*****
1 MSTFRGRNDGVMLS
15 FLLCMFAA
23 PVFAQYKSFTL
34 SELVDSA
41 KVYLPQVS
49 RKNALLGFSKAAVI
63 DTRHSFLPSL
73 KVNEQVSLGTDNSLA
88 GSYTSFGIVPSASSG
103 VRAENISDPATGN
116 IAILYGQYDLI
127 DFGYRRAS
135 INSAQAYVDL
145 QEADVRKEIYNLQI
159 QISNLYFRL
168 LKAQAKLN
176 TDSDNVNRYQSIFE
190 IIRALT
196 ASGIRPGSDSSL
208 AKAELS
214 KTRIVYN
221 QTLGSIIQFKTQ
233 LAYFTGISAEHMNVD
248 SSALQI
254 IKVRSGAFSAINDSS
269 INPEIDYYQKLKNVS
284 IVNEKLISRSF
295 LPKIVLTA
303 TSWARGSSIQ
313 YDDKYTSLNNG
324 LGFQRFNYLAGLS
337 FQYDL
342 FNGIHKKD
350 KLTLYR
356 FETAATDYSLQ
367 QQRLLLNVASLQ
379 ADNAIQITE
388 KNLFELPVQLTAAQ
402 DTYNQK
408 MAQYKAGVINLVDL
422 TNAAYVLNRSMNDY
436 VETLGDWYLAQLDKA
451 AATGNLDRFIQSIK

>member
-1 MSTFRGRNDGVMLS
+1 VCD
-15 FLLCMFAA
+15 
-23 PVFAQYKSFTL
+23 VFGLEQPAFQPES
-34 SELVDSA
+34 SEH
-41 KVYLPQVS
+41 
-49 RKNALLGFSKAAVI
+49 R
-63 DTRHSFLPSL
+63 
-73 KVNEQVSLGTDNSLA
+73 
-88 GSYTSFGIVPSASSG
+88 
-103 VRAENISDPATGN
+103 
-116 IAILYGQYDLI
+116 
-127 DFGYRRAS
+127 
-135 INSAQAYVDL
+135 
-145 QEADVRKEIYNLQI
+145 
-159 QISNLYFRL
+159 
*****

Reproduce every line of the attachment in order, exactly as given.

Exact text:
1 MSTFRGRNDGVMLS
15 FLLCMFAA
23 PVFAQYKSFTL
34 SELVDSA
41 KVYLPQVS
49 RKNALLGFSKAAVI
63 DTRHSFLPSL
73 KVNEQVSLGTDNSLA
88 GSYTSFGIVPSASSG
103 VRAENISDPATGN
116 IAILYGQYDLI
127 DFGYRRAS
135 INSAQAYVDL
145 QEADVRKEIYNLQI
159 QISNLYFRL
168 LKAQAKLN
176 TDSDNVNRYQSIFE
190 IIRALT
196 ASGIRPGSDSSL
208 AKAELS
214 KTRIVYN
221 QTLGSIIQFKTQ
233 LAYFTGISAEHMNVD
248 SSALQI
254 IKVRSGAFSAINDSS
269 INPEIDYYQKLKNVS
284 IVNEKLISRSF
295 LPKIVLTA
303 TSWARGSSIQ
313 YDDKYTSLNNG
324 LGFQRFNYLAGLS
337 FQYDL
342 FNGIHKKD
350 KLTLYR
356 FETAATDYSLQ
367 QQRLLLNVASLQ
379 ADNAIQITE
388 KNLFELPVQLTAAQ
402 DTYNQK
408 MAQYKAGVINLVDL
422 TNAAYVLNRSMNDY
436 VETLGDWYLAQLDKA
451 AATGNLDRFIQSIK

>member
-1 MSTFRGRNDGVMLS
+1 VCD
-15 FLLCMFAA
+15 
-23 PVFAQYKSFTL
+23 VFGLEQPAFQPES
-34 SELVDSA
+34 SEH
-41 KVYLPQVS
+41 
-49 RKNALLGFSKAAVI
+49 R
-63 DTRHSFLPSL
+63 
-73 KVNEQVSLGTDNSLA
+73 
-88 GSYTSFGIVPSASSG
+88 
-103 VRAENISDPATGN
+103 
-116 IAILYGQYDLI
+116 
-127 DFGYRRAS
+127 
-135 INSAQAYVDL
+135 
-145 QEADVRKEIYNLQI
+145 
-159 QISNLYFRL
+159 